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Pat VanAllen


As is sometimes the case, people in urgent need of information have a higher degree of expectation than those of us as experts are able to give. The experts on this site do their best to give the most accurate and responsible answers possible. We ask that you remember that it is not our intention nor place to criticize the professional advice given by your veterinarian, nor is it appropriate for us to comment on the correctness of a diagnosis made by a licensed physician. Our knowledge is experience based. Although many years of breeding and showing cavies gives me a wealth of experience it cannot change the fact that we as experts are not veterinarians and therefore may occasionally have to reject questions that appear to be asking us to criticize advice given by the licensed professional. Having raised and exhibited cavies for many years I have extensive experience in cavy care and husbandry. I currently have an active breeding program for pedigreed show animals but do not encourage backyard breeding for inexperienced owners. Although I don't encourage breeding for fun I'm always happy to answer any questions from an owner who is in sincere need of help. Pet owners wanting to breed should understand that even experienced breeders have litter losses. The mortality rate is high in cavies. The chance for losing both sow and pups is always present, even with experience. Although this is a site for experts to assist owners, there is no expert in any field who has all the answers. The wisest thing a good expert can know is their limitations. Not having an answer does not diminish one's ability or knowledge. It simply shows that we recognize our limitations and operate within them.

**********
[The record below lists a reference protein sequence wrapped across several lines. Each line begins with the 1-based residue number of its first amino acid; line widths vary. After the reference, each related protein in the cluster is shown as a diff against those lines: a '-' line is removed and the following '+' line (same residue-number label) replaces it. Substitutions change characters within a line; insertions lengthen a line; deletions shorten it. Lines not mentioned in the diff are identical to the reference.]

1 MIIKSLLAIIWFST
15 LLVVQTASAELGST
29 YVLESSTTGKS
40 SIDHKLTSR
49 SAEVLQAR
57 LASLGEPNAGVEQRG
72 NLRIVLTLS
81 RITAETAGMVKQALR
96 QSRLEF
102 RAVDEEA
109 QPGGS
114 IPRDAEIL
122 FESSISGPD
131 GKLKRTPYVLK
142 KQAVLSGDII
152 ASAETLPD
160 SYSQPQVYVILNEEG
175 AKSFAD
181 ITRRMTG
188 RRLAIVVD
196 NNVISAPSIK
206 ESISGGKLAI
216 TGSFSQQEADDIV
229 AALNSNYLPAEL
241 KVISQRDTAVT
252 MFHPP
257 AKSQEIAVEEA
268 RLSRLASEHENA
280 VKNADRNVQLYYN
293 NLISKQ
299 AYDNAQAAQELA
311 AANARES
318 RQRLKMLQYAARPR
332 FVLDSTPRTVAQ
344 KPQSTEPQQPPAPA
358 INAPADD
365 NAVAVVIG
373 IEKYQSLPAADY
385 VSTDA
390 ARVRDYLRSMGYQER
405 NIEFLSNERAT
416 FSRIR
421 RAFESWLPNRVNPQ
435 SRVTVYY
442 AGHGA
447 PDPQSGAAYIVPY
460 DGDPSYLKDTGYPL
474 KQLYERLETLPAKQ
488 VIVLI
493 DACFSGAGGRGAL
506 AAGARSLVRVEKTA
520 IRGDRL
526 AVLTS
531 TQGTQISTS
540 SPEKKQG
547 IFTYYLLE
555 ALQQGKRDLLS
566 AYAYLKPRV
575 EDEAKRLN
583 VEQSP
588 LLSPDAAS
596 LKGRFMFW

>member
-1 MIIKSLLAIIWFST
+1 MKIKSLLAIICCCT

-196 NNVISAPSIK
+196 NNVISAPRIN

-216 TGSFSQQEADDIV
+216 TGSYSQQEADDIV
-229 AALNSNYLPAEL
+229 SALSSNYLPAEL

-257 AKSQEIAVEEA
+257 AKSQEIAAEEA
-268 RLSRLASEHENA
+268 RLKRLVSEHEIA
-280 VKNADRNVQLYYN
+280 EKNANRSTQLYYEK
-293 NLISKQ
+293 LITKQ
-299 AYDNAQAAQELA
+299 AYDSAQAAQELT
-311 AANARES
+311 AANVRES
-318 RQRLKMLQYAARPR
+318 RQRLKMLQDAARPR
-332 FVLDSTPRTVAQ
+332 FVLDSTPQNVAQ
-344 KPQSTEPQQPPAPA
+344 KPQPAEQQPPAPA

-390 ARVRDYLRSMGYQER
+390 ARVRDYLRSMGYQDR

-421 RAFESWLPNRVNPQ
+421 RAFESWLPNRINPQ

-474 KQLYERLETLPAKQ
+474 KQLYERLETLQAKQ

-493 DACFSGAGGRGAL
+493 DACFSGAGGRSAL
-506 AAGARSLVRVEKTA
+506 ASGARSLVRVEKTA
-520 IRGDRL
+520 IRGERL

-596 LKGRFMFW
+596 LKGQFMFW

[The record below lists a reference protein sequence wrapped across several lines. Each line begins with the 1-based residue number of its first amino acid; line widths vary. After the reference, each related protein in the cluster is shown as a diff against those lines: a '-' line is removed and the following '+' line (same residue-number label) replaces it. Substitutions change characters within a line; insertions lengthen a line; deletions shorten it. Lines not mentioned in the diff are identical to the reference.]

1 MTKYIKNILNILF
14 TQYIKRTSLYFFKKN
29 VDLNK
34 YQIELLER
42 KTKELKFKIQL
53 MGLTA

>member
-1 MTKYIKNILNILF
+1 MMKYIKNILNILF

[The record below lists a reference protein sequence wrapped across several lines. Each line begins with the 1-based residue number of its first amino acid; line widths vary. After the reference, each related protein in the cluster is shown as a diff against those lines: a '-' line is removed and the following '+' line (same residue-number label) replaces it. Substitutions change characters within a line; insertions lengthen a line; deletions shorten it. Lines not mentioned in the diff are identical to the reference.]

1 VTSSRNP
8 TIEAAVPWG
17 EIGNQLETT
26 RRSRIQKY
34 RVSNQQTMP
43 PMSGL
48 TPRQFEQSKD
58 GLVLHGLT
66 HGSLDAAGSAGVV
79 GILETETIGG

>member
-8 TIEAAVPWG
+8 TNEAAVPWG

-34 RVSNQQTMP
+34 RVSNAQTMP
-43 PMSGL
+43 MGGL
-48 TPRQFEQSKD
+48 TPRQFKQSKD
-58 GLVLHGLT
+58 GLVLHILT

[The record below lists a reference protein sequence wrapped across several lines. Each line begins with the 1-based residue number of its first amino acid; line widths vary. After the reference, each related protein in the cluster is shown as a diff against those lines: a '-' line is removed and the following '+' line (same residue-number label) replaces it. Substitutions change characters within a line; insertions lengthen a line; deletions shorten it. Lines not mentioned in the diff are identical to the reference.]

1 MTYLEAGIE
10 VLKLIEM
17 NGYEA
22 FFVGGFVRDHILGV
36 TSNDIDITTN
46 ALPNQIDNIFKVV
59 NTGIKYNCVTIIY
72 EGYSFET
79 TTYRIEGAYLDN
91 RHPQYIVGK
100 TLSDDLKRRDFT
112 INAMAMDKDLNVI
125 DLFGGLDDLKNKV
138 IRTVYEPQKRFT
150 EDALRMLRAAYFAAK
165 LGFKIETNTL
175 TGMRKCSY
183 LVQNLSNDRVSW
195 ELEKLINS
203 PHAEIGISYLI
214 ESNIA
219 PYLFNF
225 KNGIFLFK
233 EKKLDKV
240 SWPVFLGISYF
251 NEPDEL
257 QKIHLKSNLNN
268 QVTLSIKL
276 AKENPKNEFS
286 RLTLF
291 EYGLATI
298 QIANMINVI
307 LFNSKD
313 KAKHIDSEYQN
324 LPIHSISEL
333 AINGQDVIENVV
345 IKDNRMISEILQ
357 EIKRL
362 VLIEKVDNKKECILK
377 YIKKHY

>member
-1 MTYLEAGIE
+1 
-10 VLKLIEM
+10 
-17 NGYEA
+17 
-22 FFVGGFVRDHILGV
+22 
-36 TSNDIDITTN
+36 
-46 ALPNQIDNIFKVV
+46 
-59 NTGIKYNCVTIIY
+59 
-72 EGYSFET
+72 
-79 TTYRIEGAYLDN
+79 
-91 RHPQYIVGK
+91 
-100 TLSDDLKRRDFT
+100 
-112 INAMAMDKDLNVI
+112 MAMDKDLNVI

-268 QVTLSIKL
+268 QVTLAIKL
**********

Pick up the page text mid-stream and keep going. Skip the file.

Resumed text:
Raised and shown cavies for many years, having aquired my first cavies in the early 1970's as pets. My caviary currently handles 65 + animals in two different breeds and several varieties. Having been in the health care industry as a licensed nurse for 35 years I have hands on experience with care and needs in both humans and cavies. Member of American Rabbit Breeders Association and American Cavy Breeders Association.

Awarded Lifetime Membership in of one of the oldest cavy clubs in the United States, on whose Board I served as Sec/Treas for six years and currently serving as President. Also editor/publisher of the club's quarterly newsletter. We are strong supporters of our youth exhibitors, most of whom are 4H members who are working on cavy projects. Through these projects they become good responsible citizens. We deal with all aspects of showing, breeding, caring for and sharing experiences in the fancy. The cavy fancy is not a new one but in some areas is still relatively unknown. Our goal is to inspire interest in high quality, responsible breeding to improve the species, not just the reproduction of guinea pigs. Our job is to educate owners to help them make the right decisions and choices in the care of their cavies.

Graduate in nursing. Certified in emergency medicine.